Much of this is often ignored in church disputes, says Peachey. A remedy is the formation of a pastoral relations committee, especially necessary in a team ministry. These committees do regular evaluations and establish performance guidelines as well as develop a roadmap for dealing with conflict, should it occur during the time of a pastor’s contract.
A typical scenario these days for potential conflict in a team ministry, he further elaborates, centres around differing musical styles in worship. A conflict develops, for instance, between the senior pastor and the associate pastor of music. Pressured by some congregants that the music used in worship is not appropriate, the senior pastor complains to his board or council. The council, not wanting to wade into the conflict, says the pastor “needs to make a decision about the music associate.”
Caught between some dissatisfied members of the congregation and an obstinate associate, the senior pastor summarily dismisses his associate, thus starting another version of Peachey’s “ministry of war.” Congregants take sides and the conflict breaks into open warfare. Nobody wins; everyone, in the end, loses.
All of which could be avoided, Peachey says, if things were handled in a more forthright manner, using pre-determined guidelines in decision-making and how conflicts are handled. While grateful for the shift away from authoritarianism, Peachey observes that Mennonites, in particular, have not fully replaced it with anything else that is more wholesome and productive.
When caregivers need care
Conflicts are not confined to Mennonite congregations.
A respected residential care facility for seniors suffering from Alzheimer’s disease, dementia and other degenerative diseases, has recently experienced a sudden exodus of high-profile employees, especially those in management.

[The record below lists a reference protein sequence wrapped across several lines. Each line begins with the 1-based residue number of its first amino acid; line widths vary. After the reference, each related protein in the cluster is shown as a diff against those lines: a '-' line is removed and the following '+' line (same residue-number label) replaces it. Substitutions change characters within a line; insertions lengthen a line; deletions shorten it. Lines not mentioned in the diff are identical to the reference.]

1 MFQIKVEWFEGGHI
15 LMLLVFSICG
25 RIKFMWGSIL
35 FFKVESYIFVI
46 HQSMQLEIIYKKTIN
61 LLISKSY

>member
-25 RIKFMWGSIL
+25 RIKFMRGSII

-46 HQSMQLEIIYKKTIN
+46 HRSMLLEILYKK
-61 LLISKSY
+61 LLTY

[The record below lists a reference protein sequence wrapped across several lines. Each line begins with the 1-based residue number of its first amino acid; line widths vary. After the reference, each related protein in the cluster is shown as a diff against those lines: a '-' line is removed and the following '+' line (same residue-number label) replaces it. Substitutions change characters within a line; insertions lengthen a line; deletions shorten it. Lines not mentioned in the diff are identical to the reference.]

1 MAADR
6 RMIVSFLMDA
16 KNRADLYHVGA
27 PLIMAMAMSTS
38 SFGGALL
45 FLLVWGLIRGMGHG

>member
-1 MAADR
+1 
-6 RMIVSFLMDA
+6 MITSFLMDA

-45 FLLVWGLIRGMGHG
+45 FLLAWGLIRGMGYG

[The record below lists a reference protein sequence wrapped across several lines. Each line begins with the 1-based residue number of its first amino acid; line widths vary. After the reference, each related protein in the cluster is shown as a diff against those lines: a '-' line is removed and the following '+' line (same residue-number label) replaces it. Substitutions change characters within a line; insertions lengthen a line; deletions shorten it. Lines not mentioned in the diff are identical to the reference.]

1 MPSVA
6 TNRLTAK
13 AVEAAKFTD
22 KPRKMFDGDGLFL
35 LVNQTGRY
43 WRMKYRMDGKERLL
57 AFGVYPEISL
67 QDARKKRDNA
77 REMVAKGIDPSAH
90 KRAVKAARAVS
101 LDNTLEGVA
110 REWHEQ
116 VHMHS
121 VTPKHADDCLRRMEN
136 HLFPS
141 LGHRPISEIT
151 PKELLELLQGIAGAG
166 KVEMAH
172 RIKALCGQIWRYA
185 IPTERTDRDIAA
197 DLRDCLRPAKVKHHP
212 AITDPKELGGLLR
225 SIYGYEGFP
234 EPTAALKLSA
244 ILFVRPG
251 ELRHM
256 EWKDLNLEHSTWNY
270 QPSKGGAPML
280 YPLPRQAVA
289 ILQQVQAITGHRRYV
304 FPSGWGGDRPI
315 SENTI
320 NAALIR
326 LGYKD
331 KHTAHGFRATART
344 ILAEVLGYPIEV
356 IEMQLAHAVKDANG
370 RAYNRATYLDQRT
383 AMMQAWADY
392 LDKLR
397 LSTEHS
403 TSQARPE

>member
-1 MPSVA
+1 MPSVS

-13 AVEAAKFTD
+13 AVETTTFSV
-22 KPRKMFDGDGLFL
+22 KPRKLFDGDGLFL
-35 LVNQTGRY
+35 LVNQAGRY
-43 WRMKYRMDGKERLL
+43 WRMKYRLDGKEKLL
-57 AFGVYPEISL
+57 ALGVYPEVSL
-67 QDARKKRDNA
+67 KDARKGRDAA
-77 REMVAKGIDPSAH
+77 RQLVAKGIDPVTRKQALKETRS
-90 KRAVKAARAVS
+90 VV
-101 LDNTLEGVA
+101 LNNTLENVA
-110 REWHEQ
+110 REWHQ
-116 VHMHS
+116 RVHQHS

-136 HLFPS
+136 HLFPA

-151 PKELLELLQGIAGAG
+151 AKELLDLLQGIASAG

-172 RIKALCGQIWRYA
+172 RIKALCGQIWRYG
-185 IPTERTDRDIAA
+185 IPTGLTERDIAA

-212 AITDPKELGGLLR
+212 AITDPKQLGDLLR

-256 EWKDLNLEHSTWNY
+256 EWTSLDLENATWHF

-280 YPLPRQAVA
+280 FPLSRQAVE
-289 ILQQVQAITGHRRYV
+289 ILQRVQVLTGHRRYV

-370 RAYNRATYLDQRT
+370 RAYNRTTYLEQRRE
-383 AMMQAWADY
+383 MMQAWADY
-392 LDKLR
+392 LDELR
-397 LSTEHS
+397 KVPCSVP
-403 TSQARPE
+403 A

Eight senior staff members, including two board members, some with long careers at this facility, have resigned over a two-year period.
Although the chief executive officer of the facility hopes to meet its mission and values, while at the same time providing the “best possible care, support and encouragement for the folks who live here and the folks who work here,” many have not felt either supported or encouraged.
When a new senior manager was hired, according to a former employee, the facility that was once considered a supportive, faith-centred organization seemed to go in the opposite direction. A new management style seemed to diminish good relations with employees and a partnership with pastors in offering counselling.
The new manager saw it differently, however. “When an organization is going through a lot of change, sometimes those things are not upheld as much as they should be. Sometimes people don’t perceive that they are, because some decisions are difficult ones, particularly if there is a great deal of financial pressure that is prompting you to make some changes,” he said. “Our organization, as well as many other health facilities, is going through some tough times.”
As a result, though, many employees perceived that their work wasn’t valued, feeling themselves trapped in bringing their concerns to management. One employee, resigning after working for 17 years, felt her job would be at stake if she went over the manager’s head and took her complaints directly to the board, one of whom dismissively said, “We are very aware that conflict resolution doesn’t always work.” He regretted that “if we don’t have unions, the employees get taken, one by one.”